SDSU says communication about PSFA odor issues was a ‘failure,’ building to remain closed

David Santillan and Jack Molmud

by Bella Ross, News Editor

Confusion and annoyance marked the tone of the second open forum about the closure of a campus building on April 8, as former occupants grappled with news that the building will remain closed until at least June 1.

San Diego State’s Professional Studies and Fine Arts building was initially closed on March 13 after faculty members complained that odors from a roof construction project caused them to fall ill, but it was expected to reopen on April 9.

The news of the building’s extended closure came in the form of an executive decision by President Adela de la Torre at the end of a separate open forum over spring break. While most of the forum’s attendees left satisfied with the president’s action, new problems came up once they were forced to consider the reality of an extended closure.

Researchers from the School of Exercise and Nutritional Sciences said a June 1 reopening threatens their work, as they had been given a grant to do research that has been put on hold since at least Dec. 15 because of the construction issues in PSFA. Many faculty members who work in the building had their operations relocated starting on March 4, but the researchers said moving all their equipment from the multiple labs they have in PSFA would be near impossible.

But, these researchers were among the only ones who voiced opposition to the extended closure. Many attendees said they were happy to stay out of the building, but that renovations to PSFA are long overdue as it is one of the older structures on campus.

“Given there’s been this huge investment and what sounds like a continued investment to move us out, this seems like the prime time to get in and redo the heating, the air, the HVAC, the plumbing (and) the sewer smells,” Assistant Dean for Student Affairs Alaine Lockwood said.

The forum also featured a change in wording, as Administration Associate Vice President Jessica Rentto repeatedly referred to the university’s communication about the odors in PSFA as a “failure.” Rentto said the university was first notified of the odors on Jan. 29, but the first campus-wide email regarding the issue was not sent until March 11. During this time, classes continued in the building.

Rentto has also repeatedly told the audience to go through the worker’s compensation process if they had any negative health effects from being in the building. But, Executive Assistant to the PSFA dean Belinda Vasquez said she attempted to utilize worker’s compensation for symptoms including headaches and blurry vision and that they could not help her.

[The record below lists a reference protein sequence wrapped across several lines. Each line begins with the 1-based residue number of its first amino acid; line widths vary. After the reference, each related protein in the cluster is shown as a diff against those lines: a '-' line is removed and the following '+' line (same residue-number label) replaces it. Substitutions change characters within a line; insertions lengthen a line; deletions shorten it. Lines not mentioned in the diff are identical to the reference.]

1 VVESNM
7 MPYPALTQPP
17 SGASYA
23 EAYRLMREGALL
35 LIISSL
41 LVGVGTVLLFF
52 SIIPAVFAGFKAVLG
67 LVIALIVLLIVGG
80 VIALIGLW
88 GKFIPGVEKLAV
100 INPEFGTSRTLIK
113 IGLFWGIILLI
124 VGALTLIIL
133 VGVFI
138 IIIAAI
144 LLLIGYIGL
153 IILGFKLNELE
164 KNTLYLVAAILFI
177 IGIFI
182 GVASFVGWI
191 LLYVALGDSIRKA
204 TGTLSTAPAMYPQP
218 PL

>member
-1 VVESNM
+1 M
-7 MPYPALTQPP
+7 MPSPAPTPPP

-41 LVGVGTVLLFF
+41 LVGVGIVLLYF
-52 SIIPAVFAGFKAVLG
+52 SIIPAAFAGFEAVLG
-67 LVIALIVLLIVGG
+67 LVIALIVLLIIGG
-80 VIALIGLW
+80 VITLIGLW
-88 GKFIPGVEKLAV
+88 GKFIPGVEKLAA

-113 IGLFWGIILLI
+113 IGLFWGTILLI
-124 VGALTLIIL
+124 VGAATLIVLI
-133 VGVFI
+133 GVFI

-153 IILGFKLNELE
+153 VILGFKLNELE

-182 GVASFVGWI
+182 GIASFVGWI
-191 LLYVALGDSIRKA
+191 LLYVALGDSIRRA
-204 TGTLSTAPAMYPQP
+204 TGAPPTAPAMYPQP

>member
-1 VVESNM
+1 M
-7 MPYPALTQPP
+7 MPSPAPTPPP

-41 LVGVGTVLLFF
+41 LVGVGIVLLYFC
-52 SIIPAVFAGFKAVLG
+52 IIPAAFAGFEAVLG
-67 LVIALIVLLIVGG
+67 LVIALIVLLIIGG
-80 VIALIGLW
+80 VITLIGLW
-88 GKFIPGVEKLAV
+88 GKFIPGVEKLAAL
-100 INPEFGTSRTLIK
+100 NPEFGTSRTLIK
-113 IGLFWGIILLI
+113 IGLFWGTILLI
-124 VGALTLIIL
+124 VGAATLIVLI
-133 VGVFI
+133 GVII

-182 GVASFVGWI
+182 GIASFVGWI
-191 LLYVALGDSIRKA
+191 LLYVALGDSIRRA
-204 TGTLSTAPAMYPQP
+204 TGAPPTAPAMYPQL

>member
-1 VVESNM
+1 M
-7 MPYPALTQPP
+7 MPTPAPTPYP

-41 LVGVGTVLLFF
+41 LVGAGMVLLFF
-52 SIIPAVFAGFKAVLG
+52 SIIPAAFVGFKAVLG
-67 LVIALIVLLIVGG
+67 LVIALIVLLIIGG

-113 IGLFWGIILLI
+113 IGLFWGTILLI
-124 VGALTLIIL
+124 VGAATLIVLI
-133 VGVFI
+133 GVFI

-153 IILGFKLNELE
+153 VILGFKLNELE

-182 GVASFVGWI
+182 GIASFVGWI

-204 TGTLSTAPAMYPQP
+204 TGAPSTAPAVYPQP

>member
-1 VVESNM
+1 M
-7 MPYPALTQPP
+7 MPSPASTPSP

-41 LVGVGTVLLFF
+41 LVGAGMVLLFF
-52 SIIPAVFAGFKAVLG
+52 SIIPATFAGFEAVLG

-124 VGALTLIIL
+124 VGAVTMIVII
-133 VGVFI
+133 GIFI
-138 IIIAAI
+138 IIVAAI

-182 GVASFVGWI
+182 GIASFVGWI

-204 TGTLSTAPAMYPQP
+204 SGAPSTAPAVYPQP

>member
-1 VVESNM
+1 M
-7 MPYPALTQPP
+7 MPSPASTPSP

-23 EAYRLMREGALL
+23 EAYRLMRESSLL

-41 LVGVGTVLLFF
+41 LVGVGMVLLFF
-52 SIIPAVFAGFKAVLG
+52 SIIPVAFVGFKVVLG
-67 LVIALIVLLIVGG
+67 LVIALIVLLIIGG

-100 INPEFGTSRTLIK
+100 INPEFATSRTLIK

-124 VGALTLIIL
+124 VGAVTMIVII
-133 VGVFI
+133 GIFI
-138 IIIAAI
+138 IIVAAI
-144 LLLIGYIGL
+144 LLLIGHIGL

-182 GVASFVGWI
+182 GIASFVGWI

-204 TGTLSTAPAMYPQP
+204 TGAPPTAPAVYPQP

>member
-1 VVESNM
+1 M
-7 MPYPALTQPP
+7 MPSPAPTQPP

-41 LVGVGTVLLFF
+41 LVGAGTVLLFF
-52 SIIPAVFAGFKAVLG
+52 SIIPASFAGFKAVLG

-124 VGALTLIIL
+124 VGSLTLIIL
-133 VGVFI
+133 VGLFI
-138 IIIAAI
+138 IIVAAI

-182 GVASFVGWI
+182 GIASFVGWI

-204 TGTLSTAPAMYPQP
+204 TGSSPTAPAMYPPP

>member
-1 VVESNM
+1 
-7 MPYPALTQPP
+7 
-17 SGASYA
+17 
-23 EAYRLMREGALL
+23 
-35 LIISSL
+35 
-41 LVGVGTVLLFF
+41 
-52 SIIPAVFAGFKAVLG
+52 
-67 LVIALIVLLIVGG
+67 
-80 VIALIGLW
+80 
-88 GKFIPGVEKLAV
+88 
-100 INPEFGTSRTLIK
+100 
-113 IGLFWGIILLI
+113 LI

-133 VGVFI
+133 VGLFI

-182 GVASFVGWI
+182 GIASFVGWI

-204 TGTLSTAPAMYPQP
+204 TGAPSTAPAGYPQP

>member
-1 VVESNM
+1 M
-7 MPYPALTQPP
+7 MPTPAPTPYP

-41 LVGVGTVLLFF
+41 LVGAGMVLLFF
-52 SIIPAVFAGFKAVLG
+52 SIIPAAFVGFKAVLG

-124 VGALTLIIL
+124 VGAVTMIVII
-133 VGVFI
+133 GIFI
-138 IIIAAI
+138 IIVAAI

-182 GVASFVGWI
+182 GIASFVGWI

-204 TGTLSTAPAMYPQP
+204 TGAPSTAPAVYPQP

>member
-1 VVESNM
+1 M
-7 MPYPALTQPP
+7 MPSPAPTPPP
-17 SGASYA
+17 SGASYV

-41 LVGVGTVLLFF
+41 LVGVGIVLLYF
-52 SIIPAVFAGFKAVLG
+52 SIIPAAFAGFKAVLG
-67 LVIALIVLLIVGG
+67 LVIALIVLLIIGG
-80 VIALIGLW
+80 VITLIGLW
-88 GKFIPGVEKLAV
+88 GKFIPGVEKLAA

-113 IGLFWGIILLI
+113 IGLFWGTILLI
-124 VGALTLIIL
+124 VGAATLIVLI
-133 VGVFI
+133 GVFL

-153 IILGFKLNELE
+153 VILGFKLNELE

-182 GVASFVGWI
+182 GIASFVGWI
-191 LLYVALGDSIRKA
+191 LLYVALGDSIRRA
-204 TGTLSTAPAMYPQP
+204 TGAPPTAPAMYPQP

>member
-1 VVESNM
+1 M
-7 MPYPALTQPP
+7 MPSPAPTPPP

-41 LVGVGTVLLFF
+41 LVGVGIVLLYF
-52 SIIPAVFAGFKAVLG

“The second time I went I had an excruciating headache and I said, ‘Can you give me something for the headache?’” Vasquez said. “And he said ‘No, we can’t do that. We’re very limited to what we can do.’”

The April 8 forum, which partially filled the theatre in the student union, had a different tone from the April 3 forum over spring break. Over 75 attendees were present at the first forum when the meeting quickly ran into problems.

Joel Berman, the vice president of environmental consulting firm Health Science Associates who was brought in as an outside expert, told the audience there was nothing in PSFA that would have threatened the health of occupants. This answer was infuriating to audience members who said they’ve faced negative health effects even since they left the building.

“We have been sick and I want to know why information has not been communicated to people earlier,” Assistant Professor Nathian Shae Rodriguez said. “Because if I had known about this in January or February, I could’ve gone to the doctor. What I thought was a common cold or other symptoms, like allergies, was not – it was coming from this building.”

Tensions were exemplified when Berman made a comment prefaced with “Not to be sexist, but…” then made reference to comedian Jeff Foxworthy. Later in the meeting, Rodriguez spoke up saying the comment was sexist and appalling.

“Not being sexist, but women tend to be more sensitive to unpleasant odors than men do,” Berman said. “Jeff Foxworthy does a whole thing about the difference between what men and women think are unpleasant odors … I’m not trying to make light of the issue, but I’m dealing with the fact that there are certain sensitivities that happen when you’re exposed to odors.”

Berman was not present at the second open forum on April 8.